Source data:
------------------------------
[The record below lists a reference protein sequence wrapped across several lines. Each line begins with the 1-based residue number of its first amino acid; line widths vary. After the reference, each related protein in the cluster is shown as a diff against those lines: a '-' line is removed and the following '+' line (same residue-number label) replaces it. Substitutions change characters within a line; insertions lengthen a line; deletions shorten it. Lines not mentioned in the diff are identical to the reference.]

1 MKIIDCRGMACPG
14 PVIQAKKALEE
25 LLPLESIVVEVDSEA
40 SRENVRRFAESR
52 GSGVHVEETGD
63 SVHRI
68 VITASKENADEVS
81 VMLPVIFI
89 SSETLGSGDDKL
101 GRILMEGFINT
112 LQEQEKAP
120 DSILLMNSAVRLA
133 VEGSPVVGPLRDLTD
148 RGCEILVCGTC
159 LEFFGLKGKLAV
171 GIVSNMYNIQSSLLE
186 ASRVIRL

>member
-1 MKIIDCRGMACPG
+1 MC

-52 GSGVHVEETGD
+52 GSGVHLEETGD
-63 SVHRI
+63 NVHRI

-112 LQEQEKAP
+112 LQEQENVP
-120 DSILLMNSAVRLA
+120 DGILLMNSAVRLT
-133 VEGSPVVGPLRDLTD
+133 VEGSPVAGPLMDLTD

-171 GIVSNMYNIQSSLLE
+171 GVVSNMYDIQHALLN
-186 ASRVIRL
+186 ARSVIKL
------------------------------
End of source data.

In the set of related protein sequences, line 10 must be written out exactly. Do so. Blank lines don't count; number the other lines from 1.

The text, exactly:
89 SSETLGSGDDKL